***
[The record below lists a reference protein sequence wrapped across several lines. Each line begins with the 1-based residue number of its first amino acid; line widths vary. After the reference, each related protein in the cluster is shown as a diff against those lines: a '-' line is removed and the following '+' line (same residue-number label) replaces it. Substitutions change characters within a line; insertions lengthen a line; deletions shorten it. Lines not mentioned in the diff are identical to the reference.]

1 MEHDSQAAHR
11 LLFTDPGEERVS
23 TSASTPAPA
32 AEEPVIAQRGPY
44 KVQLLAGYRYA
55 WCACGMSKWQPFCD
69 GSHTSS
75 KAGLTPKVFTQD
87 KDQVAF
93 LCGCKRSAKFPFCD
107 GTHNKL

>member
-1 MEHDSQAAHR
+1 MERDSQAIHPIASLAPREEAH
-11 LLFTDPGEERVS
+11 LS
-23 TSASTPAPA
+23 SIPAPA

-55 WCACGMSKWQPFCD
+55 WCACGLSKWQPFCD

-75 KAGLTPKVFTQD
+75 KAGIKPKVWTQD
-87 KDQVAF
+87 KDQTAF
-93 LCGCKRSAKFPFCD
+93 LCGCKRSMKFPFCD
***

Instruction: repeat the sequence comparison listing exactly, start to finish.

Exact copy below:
[The record below lists a reference protein sequence wrapped across several lines. Each line begins with the 1-based residue number of its first amino acid; line widths vary. After the reference, each related protein in the cluster is shown as a diff against those lines: a '-' line is removed and the following '+' line (same residue-number label) replaces it. Substitutions change characters within a line; insertions lengthen a line; deletions shorten it. Lines not mentioned in the diff are identical to the reference.]

1 MEHDSQAAHR
11 LLFTDPGEERVS
23 TSASTPAPA
32 AEEPVIAQRGPY
44 KVQLLAGYRYA
55 WCACGMSKWQPFCD
69 GSHTSS
75 KAGLTPKVFTQD
87 KDQVAF
93 LCGCKRSAKFPFCD
107 GTHNKL

>member
-1 MEHDSQAAHR
+1 MERDSQAIHPIASLAPREEAH
-11 LLFTDPGEERVS
+11 LS
-23 TSASTPAPA
+23 SIPAPA

-55 WCACGMSKWQPFCD
+55 WCACGLSKWQPFCD

-75 KAGLTPKVFTQD
+75 KAGIKPKVWTQD
-87 KDQVAF
+87 KDQTAF
-93 LCGCKRSAKFPFCD
+93 LCGCKRSMKFPFCD